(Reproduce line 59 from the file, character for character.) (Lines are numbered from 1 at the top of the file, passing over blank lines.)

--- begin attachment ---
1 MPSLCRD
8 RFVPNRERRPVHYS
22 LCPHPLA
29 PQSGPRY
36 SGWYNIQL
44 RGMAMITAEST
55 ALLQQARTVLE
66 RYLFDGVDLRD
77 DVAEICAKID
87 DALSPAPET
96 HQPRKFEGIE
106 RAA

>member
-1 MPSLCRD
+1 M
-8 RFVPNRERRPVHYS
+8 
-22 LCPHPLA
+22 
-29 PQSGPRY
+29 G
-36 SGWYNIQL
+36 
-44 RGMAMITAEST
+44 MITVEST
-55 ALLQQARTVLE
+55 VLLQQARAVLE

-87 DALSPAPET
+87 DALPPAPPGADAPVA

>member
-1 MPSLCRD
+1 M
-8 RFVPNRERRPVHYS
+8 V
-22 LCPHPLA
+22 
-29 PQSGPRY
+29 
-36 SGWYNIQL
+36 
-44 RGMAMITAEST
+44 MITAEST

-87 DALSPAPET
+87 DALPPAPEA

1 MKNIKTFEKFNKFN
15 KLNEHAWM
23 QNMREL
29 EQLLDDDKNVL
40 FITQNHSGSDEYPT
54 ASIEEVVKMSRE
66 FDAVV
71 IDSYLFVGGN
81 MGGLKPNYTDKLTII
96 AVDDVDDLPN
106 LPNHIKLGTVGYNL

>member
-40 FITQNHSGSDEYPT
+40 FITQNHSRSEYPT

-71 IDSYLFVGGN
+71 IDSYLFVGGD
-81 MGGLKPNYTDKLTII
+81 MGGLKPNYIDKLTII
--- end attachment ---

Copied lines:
-71 IDSYLFVGGN